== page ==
can exist only when prices are allowed to respond freely to the
continual changes brought about by the forces of supply and demand.
Chicago Mercantile Exchange had to wait until such a day was
upon us to introduce currency futures at the IMM. But while we
waited, we did some homework. Approximately one year before the
Smithsonian Agreement, and with the fervent belief that the era
of fixed exchange rates was doomed, we asked Professor Milton
Friedman two critical questions: Will the new financial order
include exchange rate flexibility? If so, will there be a need
for a futures market in currency? His unqualified affirmative
response to both queries gave us the courage to proceed. In his
position paper on this subject which he wrote at our behest in
September 1971, Professor Friedman asserted:
in the international financial structure will create a great
expansion in the demand for foreign cover. It is highly desirable
that this demand be met by as broad, as deep, as resilient a
futures market in foreign currencies as possible in order to
facilitate foreign trade and investment.
a wider market is almost certain to develop in response to the
demand. The major open question is where. The U.S. is a natural
place and it is very much in the interests of the U.S. that it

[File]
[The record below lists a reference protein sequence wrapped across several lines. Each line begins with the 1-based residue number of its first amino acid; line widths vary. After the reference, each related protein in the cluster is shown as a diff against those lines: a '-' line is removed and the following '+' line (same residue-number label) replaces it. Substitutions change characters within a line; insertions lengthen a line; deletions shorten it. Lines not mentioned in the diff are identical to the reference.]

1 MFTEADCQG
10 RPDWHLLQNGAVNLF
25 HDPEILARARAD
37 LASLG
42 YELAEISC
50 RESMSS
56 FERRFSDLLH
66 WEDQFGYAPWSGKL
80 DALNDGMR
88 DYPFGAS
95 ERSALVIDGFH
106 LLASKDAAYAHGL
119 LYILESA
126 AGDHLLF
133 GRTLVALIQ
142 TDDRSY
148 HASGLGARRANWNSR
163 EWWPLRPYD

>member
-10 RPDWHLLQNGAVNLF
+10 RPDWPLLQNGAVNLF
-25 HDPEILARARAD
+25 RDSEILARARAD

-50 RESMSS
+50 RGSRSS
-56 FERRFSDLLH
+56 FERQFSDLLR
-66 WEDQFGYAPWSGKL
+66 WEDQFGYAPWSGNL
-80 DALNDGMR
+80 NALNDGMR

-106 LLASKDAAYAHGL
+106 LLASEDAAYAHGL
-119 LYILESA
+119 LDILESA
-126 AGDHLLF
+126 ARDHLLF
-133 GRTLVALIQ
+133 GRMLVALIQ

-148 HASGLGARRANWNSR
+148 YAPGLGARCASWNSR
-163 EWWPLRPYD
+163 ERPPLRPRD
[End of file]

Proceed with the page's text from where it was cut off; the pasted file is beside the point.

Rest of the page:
should develop here.
was not alone in his opinion. Many other notable economists
concurred and encouraged us. But Professor Friedman's opinion
meant more to us than all the others combined. Without his credentials
on our side, our idea would not have had the credibility we thought
Smithsonian Agreement on December 20, 1971, brought official
flexibility to the world currency system and was the first step
in the desired direction. The agreement provided that currency
rates would be allowed to fluctuate 2.25% higher or lower than
a predetermined parity. It was obvious to us that this new system
was also too rigid to last. Nevertheless, it officially provided
a 4.5% range for currency fluctuations, sufficient flexibility
to justify the need for a futures market in foreign currency.
days after the Smithsonian announcement, the Chicago Mercantile